PAN-PAN- The international radio-telephony urgency signal. When repeated three times, indicates uncertainty or alert followed by the nature of the urgency.
(Refer to AIM.)
PARALLEL ILS APPROACHES- Approaches to parallel runways by IFR aircraft which, when established inbound toward the airport on the adjacent final approach courses, are radar-separated by at least 2 miles.
PARALLEL OFFSET ROUTE- A parallel track to the left or right of the designated or established airway/route. Normally associated with Area Navigation (RNAV) operations.
PARALLEL RUNWAYS- Two or more runways at the same airport whose centerlines are parallel. In addition to runway number, parallel runways are designated as L (left) and R (right) or, if three parallel runways exist, L (left), C (center), and R (right).
PERFORMANCE-BASED NAVIGATION (PBN) [ICAO]- Area navigation based on performance requirements for aircraft operating along an ATS route, on an instrument approach procedure or in a designated airspace.
Note: Performance requirements are expressed in navigation specifications (RNAV specification, RNP specification) in terms of accuracy, integrity, continuity, availability, and functionality needed for the proposed operation in the context of a particular airspace concept.
PERMANENT ECHO- Radar signals reflected from fixed objects on the earth's surface; e.g., buildings, towers, terrain. Permanent echoes are distinguished from “ground clutter” by being definable locations rather than large areas. Under certain conditions they may be used to check radar alignment.
PHOTO RECONNAISSANCE- Military activity that requires locating individual photo targets and navigating to the targets at a preplanned angle and altitude. The activity normally requires a lateral route width of 16 NM and altitude range of 1,500 feet to 10,000 feet AGL.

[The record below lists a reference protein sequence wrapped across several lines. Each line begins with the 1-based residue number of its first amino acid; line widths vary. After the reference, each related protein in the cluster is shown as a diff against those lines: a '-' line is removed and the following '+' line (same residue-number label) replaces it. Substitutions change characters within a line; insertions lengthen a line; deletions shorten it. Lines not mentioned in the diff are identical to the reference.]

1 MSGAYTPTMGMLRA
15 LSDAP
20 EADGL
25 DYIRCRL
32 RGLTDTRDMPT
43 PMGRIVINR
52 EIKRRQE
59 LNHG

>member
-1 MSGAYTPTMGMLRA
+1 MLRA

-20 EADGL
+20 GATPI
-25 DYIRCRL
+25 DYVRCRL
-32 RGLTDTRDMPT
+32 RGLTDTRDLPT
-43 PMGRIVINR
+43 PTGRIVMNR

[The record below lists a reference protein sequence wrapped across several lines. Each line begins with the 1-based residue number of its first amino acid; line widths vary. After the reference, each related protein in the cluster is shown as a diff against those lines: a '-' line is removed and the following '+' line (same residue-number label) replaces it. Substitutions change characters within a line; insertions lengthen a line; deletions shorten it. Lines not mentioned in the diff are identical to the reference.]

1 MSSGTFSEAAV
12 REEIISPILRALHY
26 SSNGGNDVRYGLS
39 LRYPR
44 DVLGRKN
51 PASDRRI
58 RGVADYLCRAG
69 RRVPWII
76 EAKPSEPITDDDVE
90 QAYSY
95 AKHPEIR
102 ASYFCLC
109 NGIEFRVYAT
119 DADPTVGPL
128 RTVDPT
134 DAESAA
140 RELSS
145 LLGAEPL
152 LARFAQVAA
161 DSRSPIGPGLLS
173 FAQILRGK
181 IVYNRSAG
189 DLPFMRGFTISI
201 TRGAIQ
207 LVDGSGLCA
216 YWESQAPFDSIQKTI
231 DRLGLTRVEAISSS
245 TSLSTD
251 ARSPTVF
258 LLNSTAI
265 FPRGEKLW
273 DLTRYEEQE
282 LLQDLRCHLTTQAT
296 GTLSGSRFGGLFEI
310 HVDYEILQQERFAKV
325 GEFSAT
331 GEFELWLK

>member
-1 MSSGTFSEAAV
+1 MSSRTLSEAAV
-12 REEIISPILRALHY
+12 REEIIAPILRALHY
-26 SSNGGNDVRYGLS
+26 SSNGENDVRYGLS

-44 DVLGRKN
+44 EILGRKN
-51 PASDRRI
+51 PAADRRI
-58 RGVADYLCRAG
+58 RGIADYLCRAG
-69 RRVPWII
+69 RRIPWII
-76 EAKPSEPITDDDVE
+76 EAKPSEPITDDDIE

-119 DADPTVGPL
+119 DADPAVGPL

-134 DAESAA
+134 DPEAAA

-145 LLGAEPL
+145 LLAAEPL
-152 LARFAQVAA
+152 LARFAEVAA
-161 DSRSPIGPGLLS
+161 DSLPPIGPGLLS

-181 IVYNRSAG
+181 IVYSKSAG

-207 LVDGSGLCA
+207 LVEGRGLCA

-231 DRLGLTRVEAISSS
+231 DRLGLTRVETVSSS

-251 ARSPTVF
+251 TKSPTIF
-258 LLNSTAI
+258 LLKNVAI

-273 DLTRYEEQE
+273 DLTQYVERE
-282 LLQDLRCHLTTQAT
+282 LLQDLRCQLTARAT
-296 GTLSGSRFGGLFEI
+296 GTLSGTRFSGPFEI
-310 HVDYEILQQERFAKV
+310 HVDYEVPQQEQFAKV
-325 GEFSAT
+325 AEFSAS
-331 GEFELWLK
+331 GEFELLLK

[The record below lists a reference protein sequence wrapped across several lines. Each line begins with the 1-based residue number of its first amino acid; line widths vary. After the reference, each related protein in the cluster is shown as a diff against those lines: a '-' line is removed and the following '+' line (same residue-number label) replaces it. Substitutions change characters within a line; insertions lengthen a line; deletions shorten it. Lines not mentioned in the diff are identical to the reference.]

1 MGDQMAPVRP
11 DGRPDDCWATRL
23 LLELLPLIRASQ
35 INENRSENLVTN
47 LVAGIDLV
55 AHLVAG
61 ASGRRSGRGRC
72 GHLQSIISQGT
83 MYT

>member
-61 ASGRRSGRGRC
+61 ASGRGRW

PILOT BRIEFING- A service provided by the FSS to assist pilots in flight planning. Briefing items may include weather information, NOTAMS, military activities, flow control information, and other items as requested.
(Refer to AIM.)
PILOT IN COMMAND- The pilot responsible for the operation and safety of an aircraft during flight time.
(Refer to 14 CFR Part 91.)
PILOT WEATHER REPORT- A report of meteorological phenomena encountered by aircraft in flight.
(Refer to AIM.)
PILOT'S DISCRETION- When used in conjunction with altitude assignments, means that ATC has offered the pilot the option of starting climb or descent whenever he/she wishes and conducting the climb or descent at any rate he/she wishes. He/she may temporarily level off at any intermediate altitude. However, once he/she has vacated an altitude, he/she may not return to that altitude.
PITCH POINT- A fix/waypoint that serves as a transition point from a departure procedure or the low altitude ground-based navigation structure into the high altitude waypoint system.
PLANS DISPLAY- A display available in EDST that provides detailed flight plan and predicted conflict information in textual format for requested Current Plans and all Trial Plans.
POINT-TO-POINT (PTP)- A level of NRR service for aircraft that is based on traditional waypoints in their FMSs or RNAV equipage.